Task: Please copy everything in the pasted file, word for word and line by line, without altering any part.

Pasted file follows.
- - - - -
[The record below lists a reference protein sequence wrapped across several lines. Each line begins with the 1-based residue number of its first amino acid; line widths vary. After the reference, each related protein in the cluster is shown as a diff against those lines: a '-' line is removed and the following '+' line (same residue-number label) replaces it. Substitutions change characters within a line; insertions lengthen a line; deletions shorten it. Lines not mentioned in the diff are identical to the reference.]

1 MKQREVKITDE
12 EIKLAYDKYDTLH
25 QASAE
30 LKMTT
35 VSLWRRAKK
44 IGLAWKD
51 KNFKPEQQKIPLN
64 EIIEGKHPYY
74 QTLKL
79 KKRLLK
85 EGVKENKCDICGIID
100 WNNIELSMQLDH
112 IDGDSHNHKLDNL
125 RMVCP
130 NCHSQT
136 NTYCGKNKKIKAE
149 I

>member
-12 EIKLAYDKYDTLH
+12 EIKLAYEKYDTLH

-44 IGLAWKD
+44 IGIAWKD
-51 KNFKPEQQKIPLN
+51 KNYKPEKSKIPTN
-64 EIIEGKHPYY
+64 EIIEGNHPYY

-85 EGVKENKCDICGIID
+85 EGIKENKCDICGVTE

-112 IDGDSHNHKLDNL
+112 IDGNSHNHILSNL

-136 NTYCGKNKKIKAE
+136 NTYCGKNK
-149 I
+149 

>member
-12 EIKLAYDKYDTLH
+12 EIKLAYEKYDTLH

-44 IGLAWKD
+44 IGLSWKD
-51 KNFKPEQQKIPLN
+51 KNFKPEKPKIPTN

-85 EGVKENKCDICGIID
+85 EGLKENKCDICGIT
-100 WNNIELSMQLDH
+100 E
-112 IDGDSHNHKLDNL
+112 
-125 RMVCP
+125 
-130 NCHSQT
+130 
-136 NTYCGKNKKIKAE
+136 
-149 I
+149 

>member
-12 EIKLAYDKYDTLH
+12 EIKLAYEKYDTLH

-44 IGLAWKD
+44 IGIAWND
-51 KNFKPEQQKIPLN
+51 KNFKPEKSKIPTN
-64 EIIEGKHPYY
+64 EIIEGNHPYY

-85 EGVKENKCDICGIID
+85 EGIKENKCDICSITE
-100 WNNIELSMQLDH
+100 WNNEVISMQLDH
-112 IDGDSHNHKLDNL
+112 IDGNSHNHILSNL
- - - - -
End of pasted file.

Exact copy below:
[The record below lists a reference protein sequence wrapped across several lines. Each line begins with the 1-based residue number of its first amino acid; line widths vary. After the reference, each related protein in the cluster is shown as a diff against those lines: a '-' line is removed and the following '+' line (same residue-number label) replaces it. Substitutions change characters within a line; insertions lengthen a line; deletions shorten it. Lines not mentioned in the diff are identical to the reference.]

1 MKQREVKITDE
12 EIKLAYDKYDTLH
25 QASAE
30 LKMTT
35 VSLWRRAKK
44 IGLAWKD
51 KNFKPEQQKIPLN
64 EIIEGKHPYY
74 QTLKL
79 KKRLLK
85 EGVKENKCDICGIID
100 WNNIELSMQLDH
112 IDGDSHNHKLDNL
125 RMVCP
130 NCHSQT
136 NTYCGKNKKIKAE
149 I

>member
-12 EIKLAYDKYDTLH
+12 EIKLAYEKYDTLH

-44 IGLAWKD
+44 IGIAWKD
-51 KNFKPEQQKIPLN
+51 KNYKPEKSKIPTN
-64 EIIEGKHPYY
+64 EIIEGNHPYY

-85 EGVKENKCDICGIID
+85 EGIKENKCDICGVTE

-112 IDGDSHNHKLDNL
+112 IDGNSHNHILSNL

-136 NTYCGKNKKIKAE
+136 NTYCGKNK
-149 I
+149 

>member
-12 EIKLAYDKYDTLH
+12 EIKLAYEKYDTLH

-44 IGLAWKD
+44 IGLSWKD
-51 KNFKPEQQKIPLN
+51 KNFKPEKPKIPTN

-85 EGVKENKCDICGIID
+85 EGLKENKCDICGIT
-100 WNNIELSMQLDH
+100 E
-112 IDGDSHNHKLDNL
+112 
-125 RMVCP
+125 
-130 NCHSQT
+130 
-136 NTYCGKNKKIKAE
+136 
-149 I
+149 

>member
-12 EIKLAYDKYDTLH
+12 EIKLAYEKYDTLH

-44 IGLAWKD
+44 IGIAWND
-51 KNFKPEQQKIPLN
+51 KNFKPEKSKIPTN
-64 EIIEGKHPYY
+64 EIIEGNHPYY

-85 EGVKENKCDICGIID
+85 EGIKENKCDICSITE
-100 WNNIELSMQLDH
+100 WNNEVISMQLDH
-112 IDGDSHNHKLDNL
+112 IDGNSHNHILSNL